By Sgt. James Geelen | 4th Sustainment Brigade Public Affairs Office, 4th Infantry Division
FORT CARSON, Colo. — Infantry Soldiers typically carry a large amount of supplies and gear that can weigh upward of 100 pounds. They cannot always rely on the use of vehicles and are sometimes called “legs.”
On Sept. 24, 2019, about 280 Soldiers with 2nd Infantry Brigade Combat Team, 4th Infantry Division, didn’t have to worry about how they were getting from their area of operations to their destination. They knew they could count on the 68th Combat Sustainment Support Battalion, 4th Sustainment Brigade, 4th Inf. Div., for assistance.
“It’s extremely beneficial … to know that we can call on the 68th (CSSB) for support,” said 1st Lt. Lemans Cooper, executive officer, Alpha Company, 1st Battalion, 12th Infantry Regiment, 2nd IBCT. “They’re enabling a battalion-sized training event, which essentially allows us to train for real-world combat.”
When the request for troop transport was passed to Capt. Rachel Campion, commander, 59th Quartermaster Company, 68th CSSB, 4th SB, she knew she had to begin coordination efforts.
“59th took the lead on this mission but we determined that help was needed from the rest of the battalion,” Campion said. “After I assigned my convoy commander, he went to the other companies to coordinate the use of their equipment and Soldiers. We ended up with a total of 17 vehicles to conduct the troop transport mission.”
The sustainment brigades’ efforts did not go unnoticed.
“Without help from the 68th, this mission would have been extremely difficult for us,” Cooper said. “We don’t have the assets as a light infantry battalion to transport the whole battalion by vehicles.”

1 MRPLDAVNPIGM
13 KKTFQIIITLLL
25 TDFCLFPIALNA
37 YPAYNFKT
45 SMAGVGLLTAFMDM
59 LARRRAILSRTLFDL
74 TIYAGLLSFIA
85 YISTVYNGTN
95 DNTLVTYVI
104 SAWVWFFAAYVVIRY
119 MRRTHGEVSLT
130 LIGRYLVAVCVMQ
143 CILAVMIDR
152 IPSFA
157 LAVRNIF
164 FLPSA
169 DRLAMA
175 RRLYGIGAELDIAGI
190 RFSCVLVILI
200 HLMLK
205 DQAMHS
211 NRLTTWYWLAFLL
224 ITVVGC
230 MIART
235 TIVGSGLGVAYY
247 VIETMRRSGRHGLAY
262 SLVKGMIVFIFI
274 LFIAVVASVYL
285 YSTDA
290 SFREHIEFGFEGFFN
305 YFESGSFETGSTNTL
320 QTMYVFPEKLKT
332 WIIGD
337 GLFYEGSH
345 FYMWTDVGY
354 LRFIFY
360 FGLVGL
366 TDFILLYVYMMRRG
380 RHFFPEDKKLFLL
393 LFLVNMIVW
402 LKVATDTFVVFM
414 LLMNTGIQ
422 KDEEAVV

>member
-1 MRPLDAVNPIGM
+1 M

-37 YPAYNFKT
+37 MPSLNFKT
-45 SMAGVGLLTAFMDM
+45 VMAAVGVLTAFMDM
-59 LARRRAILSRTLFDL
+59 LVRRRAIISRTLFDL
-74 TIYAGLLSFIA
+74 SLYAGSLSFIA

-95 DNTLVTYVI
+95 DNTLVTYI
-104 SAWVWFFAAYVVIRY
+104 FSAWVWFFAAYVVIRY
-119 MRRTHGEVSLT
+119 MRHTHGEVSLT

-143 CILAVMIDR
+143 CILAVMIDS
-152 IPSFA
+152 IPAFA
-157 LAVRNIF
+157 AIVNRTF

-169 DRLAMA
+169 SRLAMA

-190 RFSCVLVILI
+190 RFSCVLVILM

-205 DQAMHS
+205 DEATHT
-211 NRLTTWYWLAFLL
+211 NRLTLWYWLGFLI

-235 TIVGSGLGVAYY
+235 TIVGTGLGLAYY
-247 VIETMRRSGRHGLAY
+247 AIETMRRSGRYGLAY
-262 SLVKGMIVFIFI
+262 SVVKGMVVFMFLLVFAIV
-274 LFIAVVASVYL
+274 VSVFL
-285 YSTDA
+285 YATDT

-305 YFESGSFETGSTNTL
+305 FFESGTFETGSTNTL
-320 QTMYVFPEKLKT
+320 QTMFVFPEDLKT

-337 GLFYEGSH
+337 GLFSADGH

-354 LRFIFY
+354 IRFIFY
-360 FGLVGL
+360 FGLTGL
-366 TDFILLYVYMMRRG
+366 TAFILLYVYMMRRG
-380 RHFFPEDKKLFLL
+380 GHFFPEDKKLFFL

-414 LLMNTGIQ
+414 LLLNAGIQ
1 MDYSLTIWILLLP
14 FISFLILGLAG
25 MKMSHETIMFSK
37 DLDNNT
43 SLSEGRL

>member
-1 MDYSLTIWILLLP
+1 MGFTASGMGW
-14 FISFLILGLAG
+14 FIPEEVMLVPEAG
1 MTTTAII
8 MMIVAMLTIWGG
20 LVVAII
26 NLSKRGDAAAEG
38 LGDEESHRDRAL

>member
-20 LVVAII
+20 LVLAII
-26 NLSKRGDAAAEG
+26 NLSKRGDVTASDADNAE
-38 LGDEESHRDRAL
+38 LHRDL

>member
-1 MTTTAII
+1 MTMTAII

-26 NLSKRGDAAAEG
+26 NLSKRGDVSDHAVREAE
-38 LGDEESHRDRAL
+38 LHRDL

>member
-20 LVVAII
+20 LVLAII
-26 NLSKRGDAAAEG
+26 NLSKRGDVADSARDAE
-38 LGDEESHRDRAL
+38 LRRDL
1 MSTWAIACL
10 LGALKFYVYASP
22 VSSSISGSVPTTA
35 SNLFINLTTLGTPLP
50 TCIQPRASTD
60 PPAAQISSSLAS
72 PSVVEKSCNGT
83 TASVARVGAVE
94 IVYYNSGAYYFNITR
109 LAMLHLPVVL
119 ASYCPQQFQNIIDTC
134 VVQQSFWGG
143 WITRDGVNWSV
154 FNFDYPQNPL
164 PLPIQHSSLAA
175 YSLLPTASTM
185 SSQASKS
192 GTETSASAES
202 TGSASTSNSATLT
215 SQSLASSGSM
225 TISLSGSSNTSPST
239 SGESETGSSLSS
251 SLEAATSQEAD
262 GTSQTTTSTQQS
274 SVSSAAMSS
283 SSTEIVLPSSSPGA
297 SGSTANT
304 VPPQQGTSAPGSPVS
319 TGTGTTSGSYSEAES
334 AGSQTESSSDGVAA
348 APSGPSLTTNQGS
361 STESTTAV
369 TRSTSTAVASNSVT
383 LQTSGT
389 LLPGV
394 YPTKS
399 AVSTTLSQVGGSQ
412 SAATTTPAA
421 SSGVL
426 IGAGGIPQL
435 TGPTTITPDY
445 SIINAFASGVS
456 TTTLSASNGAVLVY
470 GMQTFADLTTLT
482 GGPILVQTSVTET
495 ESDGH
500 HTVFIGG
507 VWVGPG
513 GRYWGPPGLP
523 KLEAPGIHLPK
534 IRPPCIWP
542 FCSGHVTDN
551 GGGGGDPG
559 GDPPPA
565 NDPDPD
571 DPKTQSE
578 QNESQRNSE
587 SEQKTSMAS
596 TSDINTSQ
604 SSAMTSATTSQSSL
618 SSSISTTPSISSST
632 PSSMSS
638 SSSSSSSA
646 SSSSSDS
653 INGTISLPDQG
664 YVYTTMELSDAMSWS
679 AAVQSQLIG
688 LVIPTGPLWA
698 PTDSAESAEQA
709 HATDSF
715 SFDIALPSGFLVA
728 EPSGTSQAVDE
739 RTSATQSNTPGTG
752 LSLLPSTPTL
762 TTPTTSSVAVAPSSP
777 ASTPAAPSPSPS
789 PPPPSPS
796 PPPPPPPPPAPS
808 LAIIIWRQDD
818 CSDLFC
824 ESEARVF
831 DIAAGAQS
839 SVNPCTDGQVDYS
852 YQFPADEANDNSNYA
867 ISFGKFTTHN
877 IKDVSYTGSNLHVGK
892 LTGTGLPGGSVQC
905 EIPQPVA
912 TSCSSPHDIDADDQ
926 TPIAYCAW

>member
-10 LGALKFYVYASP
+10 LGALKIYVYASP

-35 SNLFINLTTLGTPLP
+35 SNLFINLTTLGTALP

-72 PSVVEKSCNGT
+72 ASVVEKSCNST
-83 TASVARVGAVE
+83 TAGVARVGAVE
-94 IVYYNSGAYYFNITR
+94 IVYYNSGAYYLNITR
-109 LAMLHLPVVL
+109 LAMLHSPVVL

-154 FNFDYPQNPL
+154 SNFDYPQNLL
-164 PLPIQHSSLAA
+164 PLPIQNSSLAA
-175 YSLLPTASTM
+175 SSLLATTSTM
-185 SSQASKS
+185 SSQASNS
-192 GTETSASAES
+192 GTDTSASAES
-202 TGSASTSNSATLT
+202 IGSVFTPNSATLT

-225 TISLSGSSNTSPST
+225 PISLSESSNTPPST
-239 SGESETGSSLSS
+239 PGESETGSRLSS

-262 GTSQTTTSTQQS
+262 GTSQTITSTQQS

Leaders know they must be flexible when conducting a ground assault convoy mission because things can change very quickly.
“We transported the Soldiers to the helicopter landing zone and after the first two groups lifted off, the helicopter (pilots) didn’t feel safe landing there anymore,” said 2nd Lt. Troy Berghoefer, platoon leader, 59th QM, 68th CSSB, 4th SB. “So we had to load the remaining Soldiers back into the trucks and move them to another landing zone.”
The mission also served to build cohesiveness between the units that will be working together again at the Joint Readiness Training Center (JRTC) at Fort Polk, Louisiana.
“It’s very important … to have been able to work with (2nd IBCT),” Berghoefer said. “We now know what kind of support we will be providing at JRTC. Throughout the next couple of months, I can actually start training my Soldiers so we’ll be more efficient and be able to provide even further support.”
Campion said the event was a good opportunity to network with the other units to coordinate future missions.
“Not only does 2nd IBCT know that we can support them, but if we need their help, we’ve made those contacts,” Campion said. “This bridges that gap, they know they can rely on us and we work well together.”